hypertension (High Blood Pressure) — at 60%ile — still fine and not unexpected since hypertension is age related (likely connected to aging of the microbiome) see Hypertension – What we know 
NonCeliac Gluten Sensitivity – This may be a false positive. Let me explained, since the wife is Gluten free, the husband will likely eat more gluten free food than most people. It you starve the gluten consuming bacteria… the shift may look like gluten sensitivity.
Going over to citizen science, there were no matches for symptoms. Again, compared to most people that have uploaded samples — no concerns.
Standard Kaltoft-Moldrup Suggestions
The suggestions are similar to those above. Many of the items are not unexpected for someone in the 60’s — Vitamin D. There is one significant change from above — resistant starch is a to Add, above, a common source of resistant starch (broad beans, black beans, etc) were on the to avoid list. Personally, I would go for eating the beans and other sources of resistant starch (see Resistant Starch Content in Foods Commonly Consumed in the United States: A Narrative Review ).
High lipids – any known microbiome component?
I do not have lipids in the database yet, so the reader should review the following studies.
A reader asked me to review their microbiome and test results, for items to discuss with their medical professional. As always this is not advising what to do; suggestions should always be reviewed by your medical before implementing.
This woman developed CFS around Lake Tahoe in 1987. Lyme and Mold issues.
Resulting in MD prescribed Iron supplements, resulting in
23 lb gain (heaviest ever!) (fat gain)
Antifungals and antibacterial herbs for the past 3 years for mold and Lyme. history of off and on antibiotics for Lyme and coinfections for decades etc.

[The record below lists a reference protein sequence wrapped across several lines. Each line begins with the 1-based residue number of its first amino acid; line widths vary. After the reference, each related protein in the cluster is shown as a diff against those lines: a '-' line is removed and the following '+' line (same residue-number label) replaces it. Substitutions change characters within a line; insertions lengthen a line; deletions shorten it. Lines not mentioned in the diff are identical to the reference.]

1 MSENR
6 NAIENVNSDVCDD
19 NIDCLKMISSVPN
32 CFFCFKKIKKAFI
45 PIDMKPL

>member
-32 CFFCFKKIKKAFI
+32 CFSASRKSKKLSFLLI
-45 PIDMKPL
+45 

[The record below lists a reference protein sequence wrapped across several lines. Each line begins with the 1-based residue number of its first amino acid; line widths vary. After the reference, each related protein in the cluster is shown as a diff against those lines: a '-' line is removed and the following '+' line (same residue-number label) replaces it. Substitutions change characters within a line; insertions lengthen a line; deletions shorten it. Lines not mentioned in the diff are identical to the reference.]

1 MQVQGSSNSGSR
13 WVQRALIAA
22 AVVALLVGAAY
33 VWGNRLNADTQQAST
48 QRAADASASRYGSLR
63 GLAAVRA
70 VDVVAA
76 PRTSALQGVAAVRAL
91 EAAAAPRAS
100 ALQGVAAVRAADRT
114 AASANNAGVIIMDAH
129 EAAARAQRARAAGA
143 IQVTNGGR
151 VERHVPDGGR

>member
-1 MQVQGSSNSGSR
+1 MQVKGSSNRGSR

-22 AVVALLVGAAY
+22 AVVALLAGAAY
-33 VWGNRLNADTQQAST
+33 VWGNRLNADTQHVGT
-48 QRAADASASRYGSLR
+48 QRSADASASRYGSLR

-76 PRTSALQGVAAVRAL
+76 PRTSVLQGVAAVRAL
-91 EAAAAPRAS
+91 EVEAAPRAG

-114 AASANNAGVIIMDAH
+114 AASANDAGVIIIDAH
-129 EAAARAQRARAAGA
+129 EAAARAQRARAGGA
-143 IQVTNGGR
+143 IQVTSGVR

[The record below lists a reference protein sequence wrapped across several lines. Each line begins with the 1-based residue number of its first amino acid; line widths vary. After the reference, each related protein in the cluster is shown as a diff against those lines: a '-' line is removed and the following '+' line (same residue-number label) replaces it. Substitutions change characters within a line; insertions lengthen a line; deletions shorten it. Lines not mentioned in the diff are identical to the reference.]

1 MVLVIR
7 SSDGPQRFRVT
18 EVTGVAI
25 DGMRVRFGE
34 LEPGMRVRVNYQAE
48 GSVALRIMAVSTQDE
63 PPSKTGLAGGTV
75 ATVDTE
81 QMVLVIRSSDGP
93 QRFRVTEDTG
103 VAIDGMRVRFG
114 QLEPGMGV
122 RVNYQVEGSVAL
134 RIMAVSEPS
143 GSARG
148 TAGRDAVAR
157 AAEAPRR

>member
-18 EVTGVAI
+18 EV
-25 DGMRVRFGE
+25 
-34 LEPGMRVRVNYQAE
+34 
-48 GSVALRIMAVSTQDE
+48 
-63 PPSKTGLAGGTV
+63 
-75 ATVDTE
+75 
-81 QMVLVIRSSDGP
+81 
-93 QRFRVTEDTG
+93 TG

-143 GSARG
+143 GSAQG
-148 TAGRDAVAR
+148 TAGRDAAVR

Cytomegalovirus and Epstein Barr (common with ME/CFS)
Tried resistant starch(oatmeal and green banana) and my bad microbes tripled (unclear which ones were deemed bad)
Gluten-free for years
Food poisoning 5 years ago
Feels hypoxic (low oxygen to brain) – likely caused by Protein S deficiency that is part of the coagulation change (according to tests)
Genetic issues processing phenylene, leucine and lysine. And also oxalate issues
Markov Cascade Model
This chart shows how overtime the microbiome can recover or continue to cascade (evolve). It is not a one step change, it’s a series of changes over time caused by diet, treatment attempts, age etc. This is essential to understand why things change and that it is not a one-step recovery.
We have five samples from Dec 2020 until May 2021. Multiple samples is a short period of time allows the daily variation to be minimize. Due to age, we do not have to be concerned with time in cycle impacting her microbiome (a key factor for females doing comparison samples)
Going to comparing multiple samples, I walked thru each of the outliers and jolt down concerns
No matches – this may indicate that the person has moved outside of the typical ranges